This March I had the pleasure of being the pilot for a research expedition to the ice just east of Greenland, led by the Institute of Marine Research.
We landed onboard the Norwegian Coast Guard icebreaker KV Svalbard in Tromsø, then steamed west for roughly 750nm to the West Ice. We were close enough to the coast of Greenland to see land in the distance most of the time.
Our objective was threefold.
1. Locate Harp and Hooded seal breeding patches.
2. Place GPS markers around the patches. This would make it easier for the fixed-wing asset responsible for aerial photography to locate the seals. The pictures from that is used to count the seal pups.
3. Staging. Flying transects through the patch where the researchers note the age of the pups. This is possible due to how fast the seals grow over a limited period of time. Harp pups are left to fend for themselves after 12 days, and Hood pups after 5.
We only had 6 days in the ice, so we were quite busy when the weather was on our side. Unfortunately the last round of staging had to be cancelled due to extremely poor visibility and low ceiling.
Though a short trip, it was a really nice experience, and I would like to thank all those who participated.
Article in Aug/Sept 2018 issue of Vertical Magazine: Into the Ice
An informative and funny safety video made by HeliJet.
In episode 6 of Ultimate Processes by Insight TV you get a behind the scenes look at the making of one of the SAR AW101s being made for Norway. This series aircraft will be the most advanced rescue helicopters in the world when completed. The show also sheds some light on the basic principles of helicopter flight. Click the image to be forwarded to the episode.
This was posted on Facebook a few days ago, and I think Randy has many good points. Below is his post that went with the video below. More information about Randy Mains here.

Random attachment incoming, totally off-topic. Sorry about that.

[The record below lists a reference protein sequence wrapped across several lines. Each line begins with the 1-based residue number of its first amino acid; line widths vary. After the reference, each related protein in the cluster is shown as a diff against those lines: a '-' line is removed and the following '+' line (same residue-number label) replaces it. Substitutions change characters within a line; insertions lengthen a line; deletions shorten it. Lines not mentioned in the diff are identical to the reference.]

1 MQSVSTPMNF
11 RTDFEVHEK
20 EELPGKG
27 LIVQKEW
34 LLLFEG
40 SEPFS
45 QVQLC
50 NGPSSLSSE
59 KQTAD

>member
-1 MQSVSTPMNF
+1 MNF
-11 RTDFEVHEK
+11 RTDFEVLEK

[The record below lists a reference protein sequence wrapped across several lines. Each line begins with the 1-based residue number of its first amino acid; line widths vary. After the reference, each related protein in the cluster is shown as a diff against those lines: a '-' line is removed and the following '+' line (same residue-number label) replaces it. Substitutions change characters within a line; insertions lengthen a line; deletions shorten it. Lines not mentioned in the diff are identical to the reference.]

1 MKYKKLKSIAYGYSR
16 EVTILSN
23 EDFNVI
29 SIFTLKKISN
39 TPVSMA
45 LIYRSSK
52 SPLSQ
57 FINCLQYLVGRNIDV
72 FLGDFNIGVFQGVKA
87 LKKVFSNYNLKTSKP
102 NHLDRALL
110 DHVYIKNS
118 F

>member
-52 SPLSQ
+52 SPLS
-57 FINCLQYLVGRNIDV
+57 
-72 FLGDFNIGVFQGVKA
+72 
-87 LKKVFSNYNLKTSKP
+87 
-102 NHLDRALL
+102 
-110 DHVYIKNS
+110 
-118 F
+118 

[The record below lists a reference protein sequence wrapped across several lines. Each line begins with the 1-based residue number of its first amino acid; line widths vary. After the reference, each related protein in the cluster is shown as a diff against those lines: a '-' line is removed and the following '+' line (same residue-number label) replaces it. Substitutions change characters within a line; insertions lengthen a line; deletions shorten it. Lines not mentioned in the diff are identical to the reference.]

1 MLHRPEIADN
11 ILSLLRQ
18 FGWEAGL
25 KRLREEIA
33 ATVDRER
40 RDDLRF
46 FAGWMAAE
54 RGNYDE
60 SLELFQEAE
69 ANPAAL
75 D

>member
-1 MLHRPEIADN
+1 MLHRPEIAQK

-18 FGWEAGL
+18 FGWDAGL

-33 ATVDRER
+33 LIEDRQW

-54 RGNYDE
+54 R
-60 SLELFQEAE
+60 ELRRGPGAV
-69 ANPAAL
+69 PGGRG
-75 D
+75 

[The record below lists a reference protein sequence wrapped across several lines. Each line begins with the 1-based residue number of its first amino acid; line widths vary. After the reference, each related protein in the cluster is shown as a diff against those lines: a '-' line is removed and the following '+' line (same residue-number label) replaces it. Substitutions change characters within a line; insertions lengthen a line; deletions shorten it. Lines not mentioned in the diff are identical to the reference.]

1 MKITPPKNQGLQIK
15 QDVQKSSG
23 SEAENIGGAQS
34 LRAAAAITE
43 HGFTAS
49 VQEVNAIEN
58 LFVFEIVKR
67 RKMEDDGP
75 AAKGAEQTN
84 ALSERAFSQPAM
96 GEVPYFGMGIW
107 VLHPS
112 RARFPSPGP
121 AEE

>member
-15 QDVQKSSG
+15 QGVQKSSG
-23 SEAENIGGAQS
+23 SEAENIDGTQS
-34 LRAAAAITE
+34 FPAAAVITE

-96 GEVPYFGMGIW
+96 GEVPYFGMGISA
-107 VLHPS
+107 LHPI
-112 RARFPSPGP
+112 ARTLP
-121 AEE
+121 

I was sent an excellent video by Dan Faust that I plan to use as a case study in future CRM Instructor’s courses because it has excellent CRM and AMRM learning points. He made the valid statement when he said, “I thought you said the British were far ahead of the US in regards to flight standards. Not being sarcastic, just looking at the fog, cliffs, trees, and deciding to continue the flight.” His point is an excellent one and here is what I wrote back to Dan after I’d viewed it. Dan you bring up an excellent point. Continue reading
Following procedures is critical to ensuring a safe flight!
This NTSB video on procedural compliance for flight crews, which is targeted at pilots, airline operations departments and aviation regulators, uses findings from seven commercial airplane accidents to show how deviations from standard operating procedures can initiate a chain of events that can lead to devastating consequences.
“Strengthening Procedural Compliance” is on the NTSB’s Most Wanted List of critical safety improvements.
Here are two teaser clips of the X4 about a month off from being unveiled at HeliExpo. Being a big fan of the Dauphin family of helicopters I am very excited to see what is to come. What we know so far is that it will feature the exotic Blue Edge blades, a feature that will reduce noise generated by Blade-Vortex Interaction. Read more about the developement at Aviation Week
Found these posted at HeliPRESS, and the list is compiled by the International Helicopter Safety Team (IHST)
That Others May Live
No Greater Burden: Surviving an Aircraft Accident